New Shipping Canal in Nicaragua Faces Questions and Opposition by Jens Gluesing for Der Spiegel.
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Nicaragua is proceeding with plans for a new canal connecting the Atlantic and Pacific Oceans, which will be bigger than the Panama Canal.
The Nicaraguan Canal will be paid for and built by China, which will get a 50-year concession to operate the canal and an option for an additional 50 years. It would give China a great foothold for expanding its economic influence in the Western Hemisphere.
The canal is scheduled for completion in just five years, although construction hasn’t started as yet. Unlike the Panama Canal, it will be big enough to handle container ships.
Some Nicaraguans are opposed, because of the impact on Lake Nicaragua, source of most of the country’s drinking water, and because 30,000 Nicaraguans will be displaced from their homes to make way for the canal. Others question whether the canal will be financially viable, since the Panama Canal is being expanded and other central American countries are building “dry canals”—railroads to transfer cargoes from one ocean to the other.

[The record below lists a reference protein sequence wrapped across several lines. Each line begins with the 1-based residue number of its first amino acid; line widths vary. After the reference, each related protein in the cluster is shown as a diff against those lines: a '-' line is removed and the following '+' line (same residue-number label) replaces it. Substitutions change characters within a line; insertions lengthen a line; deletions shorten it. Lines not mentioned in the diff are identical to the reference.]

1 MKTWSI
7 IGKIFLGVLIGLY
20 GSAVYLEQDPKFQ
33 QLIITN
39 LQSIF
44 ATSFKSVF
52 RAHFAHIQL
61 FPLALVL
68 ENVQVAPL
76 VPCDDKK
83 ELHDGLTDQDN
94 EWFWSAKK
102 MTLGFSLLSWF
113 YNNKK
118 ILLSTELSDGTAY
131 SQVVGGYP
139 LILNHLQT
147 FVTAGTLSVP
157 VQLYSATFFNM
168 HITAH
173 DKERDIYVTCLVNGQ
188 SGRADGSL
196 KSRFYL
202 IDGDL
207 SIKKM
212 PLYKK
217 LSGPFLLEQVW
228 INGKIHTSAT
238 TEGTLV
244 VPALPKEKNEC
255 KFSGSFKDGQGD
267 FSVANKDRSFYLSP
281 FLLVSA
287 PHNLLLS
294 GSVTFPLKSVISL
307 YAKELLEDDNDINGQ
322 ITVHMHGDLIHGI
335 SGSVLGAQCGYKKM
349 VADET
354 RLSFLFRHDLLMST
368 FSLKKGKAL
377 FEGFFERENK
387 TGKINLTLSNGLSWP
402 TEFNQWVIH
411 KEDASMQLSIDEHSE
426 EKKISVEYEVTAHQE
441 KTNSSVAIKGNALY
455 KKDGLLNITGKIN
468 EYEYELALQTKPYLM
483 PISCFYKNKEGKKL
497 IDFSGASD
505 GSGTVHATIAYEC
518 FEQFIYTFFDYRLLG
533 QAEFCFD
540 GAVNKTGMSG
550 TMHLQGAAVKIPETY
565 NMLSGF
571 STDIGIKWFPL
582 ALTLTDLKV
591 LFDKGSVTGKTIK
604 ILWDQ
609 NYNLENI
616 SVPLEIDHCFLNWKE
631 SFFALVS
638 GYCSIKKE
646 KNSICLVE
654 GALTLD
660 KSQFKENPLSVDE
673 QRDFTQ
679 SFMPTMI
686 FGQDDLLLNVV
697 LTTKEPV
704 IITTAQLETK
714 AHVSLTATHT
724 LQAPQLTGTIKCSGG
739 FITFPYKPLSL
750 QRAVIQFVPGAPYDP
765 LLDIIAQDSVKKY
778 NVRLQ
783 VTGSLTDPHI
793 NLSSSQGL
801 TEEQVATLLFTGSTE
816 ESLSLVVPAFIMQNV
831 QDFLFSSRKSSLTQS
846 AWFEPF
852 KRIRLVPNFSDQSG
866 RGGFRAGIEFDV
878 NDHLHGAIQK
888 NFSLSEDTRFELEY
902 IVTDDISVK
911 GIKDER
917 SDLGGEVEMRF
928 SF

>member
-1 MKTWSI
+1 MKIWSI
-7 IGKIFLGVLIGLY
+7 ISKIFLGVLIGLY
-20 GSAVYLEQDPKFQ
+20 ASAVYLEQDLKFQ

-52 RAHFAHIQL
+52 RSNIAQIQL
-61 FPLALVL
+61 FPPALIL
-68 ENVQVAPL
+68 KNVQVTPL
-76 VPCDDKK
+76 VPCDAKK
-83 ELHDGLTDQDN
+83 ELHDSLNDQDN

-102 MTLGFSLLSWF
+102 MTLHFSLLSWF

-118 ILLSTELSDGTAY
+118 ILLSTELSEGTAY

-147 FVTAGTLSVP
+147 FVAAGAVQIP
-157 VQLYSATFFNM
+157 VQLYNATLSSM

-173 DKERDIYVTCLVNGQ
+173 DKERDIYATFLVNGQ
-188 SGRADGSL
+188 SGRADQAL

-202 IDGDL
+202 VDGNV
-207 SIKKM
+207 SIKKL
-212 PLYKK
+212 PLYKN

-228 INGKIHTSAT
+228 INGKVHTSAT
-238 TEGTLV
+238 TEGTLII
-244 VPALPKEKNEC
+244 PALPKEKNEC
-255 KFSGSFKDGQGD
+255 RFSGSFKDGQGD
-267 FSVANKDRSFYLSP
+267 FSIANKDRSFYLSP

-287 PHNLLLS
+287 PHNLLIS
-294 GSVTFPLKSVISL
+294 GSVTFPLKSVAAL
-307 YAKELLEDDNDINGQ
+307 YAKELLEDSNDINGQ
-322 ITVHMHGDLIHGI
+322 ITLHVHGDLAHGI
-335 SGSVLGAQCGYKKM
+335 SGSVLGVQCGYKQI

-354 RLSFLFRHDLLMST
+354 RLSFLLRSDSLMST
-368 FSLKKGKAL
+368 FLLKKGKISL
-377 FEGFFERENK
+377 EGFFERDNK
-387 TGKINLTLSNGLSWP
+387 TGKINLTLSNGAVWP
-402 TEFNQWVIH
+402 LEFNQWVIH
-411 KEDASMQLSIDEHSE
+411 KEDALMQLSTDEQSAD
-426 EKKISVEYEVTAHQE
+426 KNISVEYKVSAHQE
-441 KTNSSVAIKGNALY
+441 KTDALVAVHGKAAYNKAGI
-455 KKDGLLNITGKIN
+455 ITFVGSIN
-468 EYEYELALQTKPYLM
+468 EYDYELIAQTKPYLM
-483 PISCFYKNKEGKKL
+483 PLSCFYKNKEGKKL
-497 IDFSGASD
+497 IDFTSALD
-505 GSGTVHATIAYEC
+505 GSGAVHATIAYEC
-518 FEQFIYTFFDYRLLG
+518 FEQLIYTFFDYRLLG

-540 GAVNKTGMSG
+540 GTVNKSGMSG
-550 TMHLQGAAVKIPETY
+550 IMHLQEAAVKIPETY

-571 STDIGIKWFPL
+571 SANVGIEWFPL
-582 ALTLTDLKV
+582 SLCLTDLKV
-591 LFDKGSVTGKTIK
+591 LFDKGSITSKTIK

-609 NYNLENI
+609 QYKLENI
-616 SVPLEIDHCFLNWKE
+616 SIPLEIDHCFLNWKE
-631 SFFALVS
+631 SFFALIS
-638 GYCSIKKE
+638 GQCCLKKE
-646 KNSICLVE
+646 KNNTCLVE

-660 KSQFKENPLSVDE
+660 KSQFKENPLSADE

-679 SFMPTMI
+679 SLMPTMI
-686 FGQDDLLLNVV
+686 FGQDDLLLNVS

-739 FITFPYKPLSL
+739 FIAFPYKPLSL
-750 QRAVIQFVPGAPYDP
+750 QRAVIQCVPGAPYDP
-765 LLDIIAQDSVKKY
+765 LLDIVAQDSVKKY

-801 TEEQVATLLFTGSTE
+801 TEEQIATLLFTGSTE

The New Loan Sharks by Susanne Soederberg for Jacobin magazine.
Stagnation of American wages and economic uncertainty have made payday loans a big business, because so many Americans are barely getting by and have no savings cushion for unexpected emergencies.
Payday loans are not a marginal part of the U.S. economy. They are a big business financed by economic giants such as Wells Fargo, JP Morgan Chase and Bank of America, and by Advance America, which is owned by Mexican billionaire Ricardo Salinas Pilego.
The Red Cross’ Secret Disaster by Justin Elliott and Jesse Eisinger of ProPublica and Laura Sullivan of NPR.
The Red Cross is another charitable organization which has succumbed to the corporate model, which puts fund-raising and public relations ahead of doing its job.